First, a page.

Dallas Gem and Mineral Society | Dallas Gem and ... There were rockhounding tools, raw gems and...

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Transcript of Dallas Gem and Mineral Society | Dallas Gem and ... There were rockhounding tools, raw gems and...

  • The DGMS’ purposes are to promote:

    1. Interest, knowledge, lapidary art skills, and metal-working (embodying the use of polished gems and minerals when appropriate).

    2. Interest in rock and mineral collection, and increase knowledge of geology and related earth sciences. This includes holding annual shows, sharing of common interests, and a better understanding of member activities.


    2017 is full of exciting possibilities within our club and in the rock hound communities.

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    President: Steven Buehler First vice president: Gerald Pennington Second vice president (shop): David Pirnie Treasurer: Jack Sorrow Secretary: Sean Neeley 6th member: Mike Russell

    Appointed positions:

    RokTok editors: Mike Andrews & Sean Neeley Weekly items editor: Burt Breedlove

    Monthly meetings are the 3rd Tuesday of every month at 7pm at The American Legion Hall, 10205 # 105 Plano Rd., Dallas 75238.

    Shop address & phone number:

    Dallas Gem & Mineral Society PO Box 550395 Dallas, TX 75355-0395 214-349-2022

    Lapidary workshop hours are Mondays & Thursdays, 6- 9pm, Saturdays, 8am-1pm.

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    Table of Contents

    Meeting Minutes……………………………….4

    Member Tribute: Frank Reyes……………....5


    Noteworthy January Dates...………………...7

    Amazing Minerals by Dan Costian...………..8

    Rock Facts that Rock...………………………..9

    A Crystal-Clear View of Crystal Systems...……………………………………….10

    Classes at Our Shop...………………………..11

    January Birthdays & Rain Report...………..12

    January Birthstones...………………………..13

    January Texas Gem & Mineral Shows...…..14

    Other Local Gem & Mineral Clubs………….15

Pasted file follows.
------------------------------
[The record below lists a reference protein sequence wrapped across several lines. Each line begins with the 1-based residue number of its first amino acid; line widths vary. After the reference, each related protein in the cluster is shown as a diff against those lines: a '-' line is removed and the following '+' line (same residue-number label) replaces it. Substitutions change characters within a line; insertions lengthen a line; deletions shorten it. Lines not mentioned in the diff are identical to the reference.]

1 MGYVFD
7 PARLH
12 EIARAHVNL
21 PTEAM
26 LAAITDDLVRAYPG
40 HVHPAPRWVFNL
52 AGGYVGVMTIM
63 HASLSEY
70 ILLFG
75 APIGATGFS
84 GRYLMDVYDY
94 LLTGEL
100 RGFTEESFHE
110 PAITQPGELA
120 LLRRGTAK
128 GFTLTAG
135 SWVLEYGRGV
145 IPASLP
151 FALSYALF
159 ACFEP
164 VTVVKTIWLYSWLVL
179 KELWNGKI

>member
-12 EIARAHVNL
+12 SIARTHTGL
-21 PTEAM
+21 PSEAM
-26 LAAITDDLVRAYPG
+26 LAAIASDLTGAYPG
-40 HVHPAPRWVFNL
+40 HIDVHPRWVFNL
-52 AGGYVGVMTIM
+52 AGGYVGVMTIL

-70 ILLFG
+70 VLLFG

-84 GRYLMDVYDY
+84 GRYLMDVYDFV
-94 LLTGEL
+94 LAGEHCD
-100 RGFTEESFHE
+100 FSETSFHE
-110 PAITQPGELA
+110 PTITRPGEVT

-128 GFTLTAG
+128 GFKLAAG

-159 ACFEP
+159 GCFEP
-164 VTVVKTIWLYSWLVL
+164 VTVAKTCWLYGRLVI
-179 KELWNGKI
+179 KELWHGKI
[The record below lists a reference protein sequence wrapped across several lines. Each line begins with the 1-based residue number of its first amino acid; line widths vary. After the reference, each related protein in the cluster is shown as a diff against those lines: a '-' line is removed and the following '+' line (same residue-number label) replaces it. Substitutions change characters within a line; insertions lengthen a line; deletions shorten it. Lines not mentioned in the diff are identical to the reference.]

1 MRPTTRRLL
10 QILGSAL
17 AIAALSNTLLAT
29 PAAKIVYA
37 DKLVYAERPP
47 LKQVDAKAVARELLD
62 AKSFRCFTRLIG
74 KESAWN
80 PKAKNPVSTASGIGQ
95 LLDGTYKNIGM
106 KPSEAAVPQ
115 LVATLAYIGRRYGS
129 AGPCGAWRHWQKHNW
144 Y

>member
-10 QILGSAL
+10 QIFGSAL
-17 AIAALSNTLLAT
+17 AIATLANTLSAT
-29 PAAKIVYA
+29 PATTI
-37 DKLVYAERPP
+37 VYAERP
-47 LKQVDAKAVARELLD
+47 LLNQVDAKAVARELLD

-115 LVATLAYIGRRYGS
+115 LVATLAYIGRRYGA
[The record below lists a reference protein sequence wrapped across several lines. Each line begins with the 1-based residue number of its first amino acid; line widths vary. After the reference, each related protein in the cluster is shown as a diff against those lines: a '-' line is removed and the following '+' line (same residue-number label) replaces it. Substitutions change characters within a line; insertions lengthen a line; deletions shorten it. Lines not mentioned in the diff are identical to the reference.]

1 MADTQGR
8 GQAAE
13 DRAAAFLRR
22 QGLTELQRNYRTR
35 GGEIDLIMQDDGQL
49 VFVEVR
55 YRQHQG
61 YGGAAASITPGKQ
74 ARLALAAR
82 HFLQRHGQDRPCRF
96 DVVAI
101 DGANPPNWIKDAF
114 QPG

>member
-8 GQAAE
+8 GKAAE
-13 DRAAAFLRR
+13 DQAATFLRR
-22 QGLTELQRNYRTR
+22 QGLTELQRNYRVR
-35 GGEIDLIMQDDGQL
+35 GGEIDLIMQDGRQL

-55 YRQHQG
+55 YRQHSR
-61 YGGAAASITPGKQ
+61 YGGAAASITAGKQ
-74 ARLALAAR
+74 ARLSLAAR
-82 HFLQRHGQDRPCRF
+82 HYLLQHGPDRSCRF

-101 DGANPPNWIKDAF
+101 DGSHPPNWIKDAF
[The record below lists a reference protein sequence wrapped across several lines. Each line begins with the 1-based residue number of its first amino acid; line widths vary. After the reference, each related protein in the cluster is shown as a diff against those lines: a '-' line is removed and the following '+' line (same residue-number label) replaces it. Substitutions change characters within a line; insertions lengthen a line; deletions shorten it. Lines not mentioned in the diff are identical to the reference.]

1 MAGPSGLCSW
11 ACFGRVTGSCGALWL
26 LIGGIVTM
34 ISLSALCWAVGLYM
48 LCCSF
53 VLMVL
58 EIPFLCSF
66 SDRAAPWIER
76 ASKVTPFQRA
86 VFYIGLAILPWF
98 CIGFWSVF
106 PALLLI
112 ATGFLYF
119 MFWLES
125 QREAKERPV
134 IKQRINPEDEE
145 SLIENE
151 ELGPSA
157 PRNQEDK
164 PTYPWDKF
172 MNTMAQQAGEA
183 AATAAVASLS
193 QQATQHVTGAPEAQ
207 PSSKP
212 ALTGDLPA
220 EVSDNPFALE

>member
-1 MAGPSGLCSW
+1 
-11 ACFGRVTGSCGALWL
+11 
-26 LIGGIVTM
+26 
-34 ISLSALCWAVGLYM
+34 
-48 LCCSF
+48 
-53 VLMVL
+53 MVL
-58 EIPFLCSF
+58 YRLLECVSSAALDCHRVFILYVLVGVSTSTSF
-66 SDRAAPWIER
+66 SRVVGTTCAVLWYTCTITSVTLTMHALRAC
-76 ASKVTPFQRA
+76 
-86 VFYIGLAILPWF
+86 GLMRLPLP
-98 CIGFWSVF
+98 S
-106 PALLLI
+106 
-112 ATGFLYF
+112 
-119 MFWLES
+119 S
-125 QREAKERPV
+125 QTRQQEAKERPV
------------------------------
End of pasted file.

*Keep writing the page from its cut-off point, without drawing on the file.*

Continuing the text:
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    Dallas Gem and Mineral Society General Meeting 10205 Plano Rd. Suite 104

    December 20, 2016 Call to Order: 7:17 p.m.

    This meeting’s primary focus was the holiday party. Club members signed up online (courtesy of Stephanie Bair) to bring items for an extravagant potluck. The club furnished the meats, and club members brought sides, like potatoes, casseroles, fruits and vegetables, and desserts.

    Prior to the meal, President Diana Case handed out tickets to everyone participating in the gift exchange. After the holiday meal, the gift exchange started at 8:02 pm. Diana called out ticket numbers, and everyone picked up his or her gift. There were rockhounding tools, raw gems and minerals, tumbled stones, cabochons, and more. The gift exchange ended at 8:30 pm.

    Everyone fellowshipped until the meeting adjourned.

    Adjourn: The meeting adjourned at 8:40 p.m.


    Sean Neeley, Secretary

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    In December, we said goodbye to a wonderful member and an all- around terrific person, Frank Reyes. Mr. Reyes succumbed to pancreas cancer complications after a fervent battle that lasted over a year. He joined DGMS around 2011, and was a prominent presence with his chainmail classes, positive attitude, and awesome sense of humor. He and friend Gerald Pennington worked the fluorescent rock booth at our shows every year – a massive hit.

    I had the pleasure of knowing Frank before he joined our group, through my mother who worked with him, and through an in-law. One of my fondest memories was when I had foot surgery, and couldn’t make our annual trip to Colorado. Frank and Gerald hauled back some rocks, and invited me over to pick out what I wanted. I got some of my best specimens from them! RIP, Frank. We know you’re making the angels laugh. You’ll be sorely missed, but not forgotten.

    Frank is survived by his children, Blake and Blair.

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    InterGem is at Dallas Market Hall, 2200 Stemmons Freeway, Dallas, TX 75207; January 13-15. The show hours are Friday, 12 pm-6 pm, Saturday, 10 am-6 pm, and Sunday, 11 am-5 pm.